Back in the early 90’s, an American teenager named Michael Fay was caught spray-painting several cars. He was sentenced to four months in jail and six strokes with a half-inch thick rattan cane. The sentence was later reduced to four strokes. And in 2010, Swiss national Oliver Fricker was sentenced to 5 months in jail and three strokes of the cane for spray-painting an MRT train.
Vandalism is an act that applies to writing, defacing or destroying private and public property. Fines can be up to $2000, and those who are caught will be sentenced to a few months to three years and jail, plus three to eight strokes of the cane. Women, men over 50 and those who have medical conditions are exempt from caning, but they still have to pay the fine and do some jail time.
5. Be drug-free.
In Singapore, some drug offenses will result to the death penalty.
Possession, consumption, manufacturing, import or export and trafficking of drugs and other controlled substances in any amount are illegal. Persons who are caught with less than the mandatory death penalty amount of drugs face penalties ranging from caning of up to 24 strokes and lifetime imprisonment.
Be aware that officials do not distinguish between drugs consumed before entering the country or those taken while in Singapore. The police may force both residents and non-residents to submit to random drug testing.
5. Watch what you do while you’re commuting.
It is not permitted to drink, eat or breastfeed on the trains. Even taking a small sip of plain water is not allowed. The SMRT authorities explained this, saying that the reason for this is because they want to avoid any spills which could soil belongings and may cause others to slip and fall. Eat before you go on the SMRT.
6. Leave your porn and pirated DVDs at home.
Bringing porn into the country can carry a fine of up to $1000 as well as imprisonment. In fact, the mere act of handing someone an obscene magazine is considered a violation of the law.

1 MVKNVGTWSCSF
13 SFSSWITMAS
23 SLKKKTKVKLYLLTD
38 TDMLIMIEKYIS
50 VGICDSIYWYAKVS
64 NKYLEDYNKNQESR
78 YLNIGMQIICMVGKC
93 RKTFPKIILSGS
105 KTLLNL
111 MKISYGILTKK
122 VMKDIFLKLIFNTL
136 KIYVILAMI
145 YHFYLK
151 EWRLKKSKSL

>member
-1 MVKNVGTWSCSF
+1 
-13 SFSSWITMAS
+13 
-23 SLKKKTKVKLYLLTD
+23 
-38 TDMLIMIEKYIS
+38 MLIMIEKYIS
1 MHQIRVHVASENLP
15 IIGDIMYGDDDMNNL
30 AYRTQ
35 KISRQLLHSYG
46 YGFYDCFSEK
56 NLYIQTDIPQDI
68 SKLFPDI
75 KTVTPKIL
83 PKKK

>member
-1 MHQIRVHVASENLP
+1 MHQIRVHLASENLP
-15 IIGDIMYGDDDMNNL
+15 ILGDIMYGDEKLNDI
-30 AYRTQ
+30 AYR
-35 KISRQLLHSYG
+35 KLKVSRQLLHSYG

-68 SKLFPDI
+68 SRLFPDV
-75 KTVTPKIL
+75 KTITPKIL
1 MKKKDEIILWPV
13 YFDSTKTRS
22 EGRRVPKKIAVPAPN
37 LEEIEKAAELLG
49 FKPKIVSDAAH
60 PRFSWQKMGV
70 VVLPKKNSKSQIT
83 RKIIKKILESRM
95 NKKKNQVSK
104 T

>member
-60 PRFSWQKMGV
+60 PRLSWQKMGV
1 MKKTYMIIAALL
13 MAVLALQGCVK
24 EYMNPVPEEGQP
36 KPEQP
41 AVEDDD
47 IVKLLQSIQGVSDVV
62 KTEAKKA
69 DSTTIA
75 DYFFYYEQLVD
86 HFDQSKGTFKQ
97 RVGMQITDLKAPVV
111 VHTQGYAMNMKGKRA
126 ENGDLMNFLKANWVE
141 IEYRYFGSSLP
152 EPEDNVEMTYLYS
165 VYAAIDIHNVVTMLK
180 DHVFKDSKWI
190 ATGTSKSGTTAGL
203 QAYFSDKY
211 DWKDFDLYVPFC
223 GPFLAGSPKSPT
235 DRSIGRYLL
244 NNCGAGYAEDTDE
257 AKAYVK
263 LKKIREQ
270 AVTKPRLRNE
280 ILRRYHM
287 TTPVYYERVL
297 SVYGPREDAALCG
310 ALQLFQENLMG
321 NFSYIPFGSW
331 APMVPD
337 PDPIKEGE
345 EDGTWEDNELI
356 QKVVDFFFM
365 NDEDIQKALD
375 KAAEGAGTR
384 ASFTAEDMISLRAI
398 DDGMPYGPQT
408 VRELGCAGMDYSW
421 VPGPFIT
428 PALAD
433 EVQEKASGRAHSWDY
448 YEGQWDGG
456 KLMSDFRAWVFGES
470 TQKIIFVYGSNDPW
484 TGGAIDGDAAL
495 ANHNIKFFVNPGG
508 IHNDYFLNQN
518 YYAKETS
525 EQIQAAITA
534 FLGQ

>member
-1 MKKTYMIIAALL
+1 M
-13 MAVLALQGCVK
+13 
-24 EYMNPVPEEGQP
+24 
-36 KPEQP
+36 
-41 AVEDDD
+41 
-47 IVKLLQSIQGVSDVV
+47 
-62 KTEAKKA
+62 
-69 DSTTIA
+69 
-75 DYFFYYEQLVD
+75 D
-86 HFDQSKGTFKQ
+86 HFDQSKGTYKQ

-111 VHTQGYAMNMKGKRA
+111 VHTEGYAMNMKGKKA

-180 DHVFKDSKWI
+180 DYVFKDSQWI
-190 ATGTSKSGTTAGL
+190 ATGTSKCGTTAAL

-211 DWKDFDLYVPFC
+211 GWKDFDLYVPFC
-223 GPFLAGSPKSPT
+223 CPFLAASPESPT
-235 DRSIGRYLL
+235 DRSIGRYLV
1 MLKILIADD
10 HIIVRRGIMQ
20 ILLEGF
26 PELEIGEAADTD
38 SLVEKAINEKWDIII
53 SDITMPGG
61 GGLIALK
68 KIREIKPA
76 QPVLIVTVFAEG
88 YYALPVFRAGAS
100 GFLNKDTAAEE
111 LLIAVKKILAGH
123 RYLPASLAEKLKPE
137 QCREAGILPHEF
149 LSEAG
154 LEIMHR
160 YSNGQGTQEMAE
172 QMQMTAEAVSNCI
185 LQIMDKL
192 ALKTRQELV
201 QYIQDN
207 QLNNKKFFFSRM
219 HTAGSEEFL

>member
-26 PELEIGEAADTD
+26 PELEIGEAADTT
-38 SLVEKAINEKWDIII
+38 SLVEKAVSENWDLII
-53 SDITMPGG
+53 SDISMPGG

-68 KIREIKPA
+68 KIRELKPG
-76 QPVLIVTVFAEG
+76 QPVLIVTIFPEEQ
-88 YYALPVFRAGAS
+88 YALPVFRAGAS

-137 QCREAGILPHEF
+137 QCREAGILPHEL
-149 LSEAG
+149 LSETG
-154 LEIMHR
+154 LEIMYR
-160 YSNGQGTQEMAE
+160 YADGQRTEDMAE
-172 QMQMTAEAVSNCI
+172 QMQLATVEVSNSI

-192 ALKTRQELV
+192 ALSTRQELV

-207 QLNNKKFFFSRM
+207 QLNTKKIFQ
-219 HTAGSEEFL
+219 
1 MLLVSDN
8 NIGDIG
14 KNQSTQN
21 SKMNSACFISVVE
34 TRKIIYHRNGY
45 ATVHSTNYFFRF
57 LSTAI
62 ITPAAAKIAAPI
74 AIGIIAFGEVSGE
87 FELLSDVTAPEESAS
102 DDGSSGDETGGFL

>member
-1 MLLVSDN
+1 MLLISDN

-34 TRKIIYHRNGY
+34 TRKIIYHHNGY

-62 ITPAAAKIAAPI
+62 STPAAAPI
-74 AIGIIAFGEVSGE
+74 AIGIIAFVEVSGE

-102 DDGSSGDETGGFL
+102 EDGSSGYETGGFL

Also, you may not walk around naked, even if it is in the privacy of your home or hotel. If the cleaning lady or any of the hotel staff sees you, this will result to a fine. Walking around naked is a pornographic act in Singapore.
If you have to bring DVDs, make sure that they’re original copies. You can also be fined for bringing pirated DVDs.
7. Don’t get too amorous in public.
Unwanted touching, whether violent or sexual both fall under the Outrage of Modesty law. Violations of this law can bring up to two years in prison, caning, or a fine.
Under the outrage of modesty law, passionately kissing in public is punishable and you and your partner may be sentenced to up to a year in jail.
Same sex partners should note that homosexuality is technically illegal in the country. Be discreet and don’t show any outward signs of affection, even if it’s just hand holding.
These laws were put in place to keep Singapore clean and safe. Though some of them may not make any sense to the rest of the world, visitors are encouraged to follow them for a smooth stay. Although the laws may be different and strange to most foreigners, most of them are reasonable.
Singapore is one of the most prosperous, cleanest countries in the world, and perhaps having these laws in place is one of the reasons why the country has this reputation. Many foreigners who chose to live here have come to appreciate the law and the way that it has protected and improved lives. By using good judgment and being respectful of the laws and its citizens, anyone can have a good time in Singapore while staying safe and not getting into any trouble. Keep these rules in mind and everything will be fine.